Matinee was released in late January 1993, not making much of an impact and grossing under $10 million at the box office. I caught up with it at the second-run theater near my house about a month later with no expectations and barely an idea of what it was even about. While I was aware of Joe Dante as a filmmaker -- he was the guy who made Gremlins and Innerspace -- I'm not even sure I knew he was the director of Matinee. I sat down in the theater a blank slate. The movie was a delight: funny, warm, pushing a bunch of my buttons in addressing so many of the things I love. It's the kind of movie that doesn't really get made at a major studio anymore, and I left the theater wondering why more people weren't talking about it, but didn't necessarily think about it much more than that.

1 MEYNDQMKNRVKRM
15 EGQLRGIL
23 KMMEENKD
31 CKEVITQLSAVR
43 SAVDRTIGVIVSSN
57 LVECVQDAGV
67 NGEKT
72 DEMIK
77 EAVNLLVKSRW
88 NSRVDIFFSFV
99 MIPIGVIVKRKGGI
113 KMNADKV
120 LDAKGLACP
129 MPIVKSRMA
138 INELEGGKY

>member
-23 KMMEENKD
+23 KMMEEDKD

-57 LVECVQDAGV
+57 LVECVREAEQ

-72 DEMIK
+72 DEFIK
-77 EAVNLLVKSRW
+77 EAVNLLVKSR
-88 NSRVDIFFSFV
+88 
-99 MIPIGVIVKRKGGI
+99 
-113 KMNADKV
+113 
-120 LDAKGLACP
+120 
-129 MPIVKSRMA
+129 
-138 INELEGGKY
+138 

It wasn't until the ensuing months -- even years -- that I began to truly love it. I bought a Previously Viewed VHS of the movie during my tenure as a Blockbuster employee (my first attempt at curating my own movie collection) and then bought it again on Laserdisc. The more I revisited the film, the more I realized what a masterpiece it really is. Charlie Haas' script is one of my favorites ever written, effortlessly blending actual historial events with a fictional coming of age story and providing what remains the best treatise on why we love movies -- specifically horror movies -- I've ever heard, first when John Goodman explains cavemen painting mammoths on their cave walls and embellishing the teeth to make it scarier and again near the end of the film when Woolsey determines that Gene and Sandra are going to be ok because they've experienced the greatest fear (that everything they know and everyone they love was wiped out by a bomb) and lived through it. They've seen the coming attractions, he says. Is this not why we love horror movies? As a way of processing our real-life fears? I can't think of a more succinct or eloquent way of expressing that idea. Horror movies are our coming attractions.